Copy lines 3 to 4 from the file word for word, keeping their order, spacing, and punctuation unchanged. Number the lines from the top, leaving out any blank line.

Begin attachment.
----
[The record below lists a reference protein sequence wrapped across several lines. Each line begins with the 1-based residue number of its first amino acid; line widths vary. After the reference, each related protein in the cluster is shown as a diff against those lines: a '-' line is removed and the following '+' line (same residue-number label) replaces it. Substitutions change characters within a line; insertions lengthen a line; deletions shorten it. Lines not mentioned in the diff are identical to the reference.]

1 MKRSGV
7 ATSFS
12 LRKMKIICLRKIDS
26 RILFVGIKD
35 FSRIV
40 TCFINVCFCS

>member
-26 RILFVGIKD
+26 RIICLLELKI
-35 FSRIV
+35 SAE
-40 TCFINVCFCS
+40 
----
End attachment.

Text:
7 ATSFS
12 LRKMKIICLRKIDS